Many experts say the difference between those who see success in life, health, and wealth is mental toughness.
Wikipedia defines mental toughness as a measure of individual resilience and confidence that may predict success in sport, education and the workplace.
In other words, mental toughness – sometimes called mental fortitude – is having the positive mental attitude, coping skills, and resilience necessary to overcome life’s challenges. Yet, usually, people with mental toughness don’t just beat the obstacles that cross their path, they beat them down with amazing, positive, results.
Thus, mental toughness is very likely the “X-factor” between those who are smart and successful, and those who experience dramatic, awe-inspiring, results—often despite challenging conditions stacked against them.
In fact, “Research is starting to reveal that your mental toughness — or “grit” as they call it — plays a more important role than anything else for achieving your goals in health, business, and life. That’s good news because you can’t do much about the genes you were born with, but you can do a lot to develop mental toughness,” (http://jamesclear.com/mental-toughness).
Angela Duckworth at the University of Pennsylvania, studied West Point cadets who were able to successfully complete their summer orientation toughness tests called “Beast Barracks.” These exercises stretched the limits of these new cadets’ physical, mental, and emotional strength. She analyzed their results along with factors like class rank, SAT score, GPA, Leadership Potential Score (based on extracurricular participation), Physical Aptitude Score (based on a standardized physical evaluation), and Grit Score (which measured perseverance when pursuing long-term goals).
The most common predictor of success in the Beast Barracks was the Grit Score. Those with high Grit Scores overwhelmingly performed better on the Beast Barracks than those who were more intelligent only or who only marked higher in leadership scores. In fact, those with high Grit Scores were 60% more likely to finish – or finish higher – than others. (Duckworth also used this same research standard in several other areas, summarized here.)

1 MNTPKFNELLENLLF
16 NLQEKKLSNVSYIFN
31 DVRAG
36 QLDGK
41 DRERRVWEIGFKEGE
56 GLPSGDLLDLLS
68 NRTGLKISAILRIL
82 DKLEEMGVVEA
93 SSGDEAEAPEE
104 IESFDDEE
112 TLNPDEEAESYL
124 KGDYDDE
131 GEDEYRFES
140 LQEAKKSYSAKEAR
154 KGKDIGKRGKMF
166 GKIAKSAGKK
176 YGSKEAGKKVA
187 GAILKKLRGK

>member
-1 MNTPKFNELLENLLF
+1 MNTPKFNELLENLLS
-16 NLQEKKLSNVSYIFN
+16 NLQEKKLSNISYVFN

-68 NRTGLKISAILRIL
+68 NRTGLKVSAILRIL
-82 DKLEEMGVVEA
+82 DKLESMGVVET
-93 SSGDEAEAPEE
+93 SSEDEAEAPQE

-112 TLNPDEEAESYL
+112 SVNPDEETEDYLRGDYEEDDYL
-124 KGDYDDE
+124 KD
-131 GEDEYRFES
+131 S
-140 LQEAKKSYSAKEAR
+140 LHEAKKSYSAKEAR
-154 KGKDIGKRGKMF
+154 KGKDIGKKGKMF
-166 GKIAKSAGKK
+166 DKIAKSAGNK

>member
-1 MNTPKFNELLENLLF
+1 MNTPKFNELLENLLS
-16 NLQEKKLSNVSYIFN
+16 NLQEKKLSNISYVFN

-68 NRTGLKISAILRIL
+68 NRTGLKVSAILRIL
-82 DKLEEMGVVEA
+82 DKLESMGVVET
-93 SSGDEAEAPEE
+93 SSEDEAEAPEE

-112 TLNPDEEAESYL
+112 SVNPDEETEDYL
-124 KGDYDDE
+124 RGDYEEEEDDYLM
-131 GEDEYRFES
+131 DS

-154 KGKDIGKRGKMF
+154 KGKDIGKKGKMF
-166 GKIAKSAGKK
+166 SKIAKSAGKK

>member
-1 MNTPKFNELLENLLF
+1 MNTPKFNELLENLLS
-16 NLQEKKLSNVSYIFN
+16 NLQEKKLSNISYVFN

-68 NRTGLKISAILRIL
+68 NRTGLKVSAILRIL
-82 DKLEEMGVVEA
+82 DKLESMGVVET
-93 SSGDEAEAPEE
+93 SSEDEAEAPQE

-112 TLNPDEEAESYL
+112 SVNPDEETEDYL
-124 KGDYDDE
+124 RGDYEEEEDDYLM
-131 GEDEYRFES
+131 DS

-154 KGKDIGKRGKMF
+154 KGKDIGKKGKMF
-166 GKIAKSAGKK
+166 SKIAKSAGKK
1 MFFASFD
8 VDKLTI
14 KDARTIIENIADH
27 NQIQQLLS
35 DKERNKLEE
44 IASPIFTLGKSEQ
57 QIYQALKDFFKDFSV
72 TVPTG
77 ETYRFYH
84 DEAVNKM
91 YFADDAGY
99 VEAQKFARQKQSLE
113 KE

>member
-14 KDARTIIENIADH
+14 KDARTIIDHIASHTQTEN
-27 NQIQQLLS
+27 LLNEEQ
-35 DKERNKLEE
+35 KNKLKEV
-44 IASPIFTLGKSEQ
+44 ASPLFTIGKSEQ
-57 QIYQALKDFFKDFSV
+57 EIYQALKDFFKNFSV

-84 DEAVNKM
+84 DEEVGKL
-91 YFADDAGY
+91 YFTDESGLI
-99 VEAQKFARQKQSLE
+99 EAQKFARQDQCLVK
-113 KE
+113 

So, if you are not yet “mentally tough” – or need to improve your mental toughness – how do you do it?
The good news is that you CAN become mentally tougher, even if it’s not necessarily easy (essentially, sticking with things that are important to you – even when they are not easy – is a key component to mental toughness).
Truly, that right there is the biggest “secret” to improving or developing mental toughness—consistency and persistence.
Studying, practicing, exercising, etc.—all those things can help you get better at most anything. However, there will come a time in nearly everyone’s life when no amount of practice or preparation can ready you for a challenge or obstacle you will face. And you can bet if you are on the road to greatness, you WILL face challenges or obstacles at some point.
This is when many give up, quit trying, or are derailed totally. After all, it’s in these times that goals begin to be questioned—maybe even start to seem “impossible” or out of reach. It’s also the time that separates the wheat from the chaff, the men from the boys or women from girls, and the mentally tough from those who are weaker.
It’s at this point when you must learn to push through—to keep going, despite those setbacks, challenges, or obstacles. You keep trying and keep taking action. You continue taking steps to move forward, even if in small ways. The key is you don’t stop. You don’t stop trying. You don’t give up and you don’t give in…
In a future article, we’ll talk about how to do that, specifically. However, again, the first – and most important – step to practicing or improving mental toughness is just realizing you don’t ever give up. Sure, this may seem easier said than done. But it really is that easy… when the going gets tough, the tough get going. To be or become more mentally tough, YOU KEEP GOING. Get that down and success will be imminent.[/fusion_text][/fusion_builder_column][/fusion_builder_row][/fusion_builder_container]